Only one coach in NBA history has gone his first nine full seasons in his tenure without making the NBA Finals and kept his job (Don Nelson with the Bucks in the 70s/80s).
Trail Blazers coach Terry Stotts is unlikely to become the second.
Shams Charania and Sam Amick of The Athletic:
Nearly nine years after Stotts became Trail Blazers head coach, sources say his time in the role is increasingly expected to come to an end after this season, in large part, because this team just can’t find a way to truly become elite.
If Stotts can’t “pull a rabbit out of his hat” with a playoff miracle of sorts, as one source put it, the Blazers are expected to opt for a new coaching voice.
Stotts, who sources say has less player support now than he did in years past, has one season left (upwards of $6 million).
Among the potential coaching candidates for the Trail Blazers, sources say: Lakers assistant Jason Kidd, Hawks interim coach Nate McMillan, 76ers assistant Dave Joerger, Clippers assistant Chauncey Billups and Spurs vice president of basketball operations Brent Barry.
Stotts entered the season amid increased pressure and did what he usually does – guide Portland to a good, not great, level. The Trail Blazers are 36-29 and seventh in the Western Conference. They’ll probably make the playoffs for the eighth straight year.
But that’s seemingly no longer enough to satisfy.
A run to the 2019 Western Conference finals elevated expectations. A second straight first-round loss – the fifth first-round exit in Stotts tenure – would be disappointing. Damian Lillard wants more. People believe Lillard deserves more.
But it’s difficult to break into the Western Conference elite. As good as Lillard is, the last several West champions had two players better than him (Lakers: LeBron James and Anthony Davis, Warriors: Stephen Curry and Kevin Durant).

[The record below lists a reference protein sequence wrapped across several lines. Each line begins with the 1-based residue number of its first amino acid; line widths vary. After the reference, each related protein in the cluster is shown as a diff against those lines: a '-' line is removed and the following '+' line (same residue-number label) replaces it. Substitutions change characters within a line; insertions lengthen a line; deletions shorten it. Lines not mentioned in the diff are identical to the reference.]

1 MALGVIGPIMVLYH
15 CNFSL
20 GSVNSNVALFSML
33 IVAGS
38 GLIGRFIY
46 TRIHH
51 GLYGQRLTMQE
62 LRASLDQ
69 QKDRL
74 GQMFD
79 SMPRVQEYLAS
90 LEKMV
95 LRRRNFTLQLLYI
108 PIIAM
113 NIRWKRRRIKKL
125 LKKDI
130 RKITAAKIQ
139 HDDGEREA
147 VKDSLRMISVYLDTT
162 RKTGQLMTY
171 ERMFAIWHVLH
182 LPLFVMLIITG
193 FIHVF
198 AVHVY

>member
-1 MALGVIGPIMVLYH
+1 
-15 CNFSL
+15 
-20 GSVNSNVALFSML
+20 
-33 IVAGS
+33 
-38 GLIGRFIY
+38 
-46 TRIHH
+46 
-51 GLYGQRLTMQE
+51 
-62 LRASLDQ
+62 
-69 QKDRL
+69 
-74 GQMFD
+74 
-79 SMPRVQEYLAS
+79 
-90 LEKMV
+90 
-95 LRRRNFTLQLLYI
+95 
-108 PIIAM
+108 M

Lillard’s presence now makes it more difficult for the Trail Blazers to upgrade around him. They obviously can’t tank with a player of his caliber. His super-max contract also limits roster flexibility.
Which is why a coaching change could make sense.
Teams are chasing their Steve Kerr and Nick Nurse, coaches whose imaginative strategies lifted already-good teams to titles. Mark Jackson (who preceded Kerr with the Warriors) and Dwane Casey (who preceded Nurse with the Raptors) did solid jobs, but Kerr and Nurse were the right coaches for reaching the next level.
Stotts deserves more credit for helping make Portland steadily good. The team’s defensive problems are more about personnel than anything. Though some of Stotts’ playing-time decisions this season have been questionable, he’s a good coach on balance.
But if Portland want to maximize its championship odds, a coaching change could be the best option.
The Trail Blazers just ought to realize it probably won’t get them further in the playoffs and could lower their floor.